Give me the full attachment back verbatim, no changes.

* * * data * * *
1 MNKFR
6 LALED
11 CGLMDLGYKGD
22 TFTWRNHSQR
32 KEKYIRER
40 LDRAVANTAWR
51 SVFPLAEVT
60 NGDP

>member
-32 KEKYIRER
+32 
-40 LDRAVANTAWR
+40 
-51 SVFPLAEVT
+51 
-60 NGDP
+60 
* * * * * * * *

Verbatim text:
1 MNKFR
6 LALED
11 CGLMDLGYKGD
22 TFTWRNHSQR
32 KEKYIRER
40 LDRAVANTAWR
51 SVFPLAEVT
60 NGDP

>member
-32 KEKYIRER
+32 
-40 LDRAVANTAWR
+40 
-51 SVFPLAEVT
+51 
-60 NGDP
+60 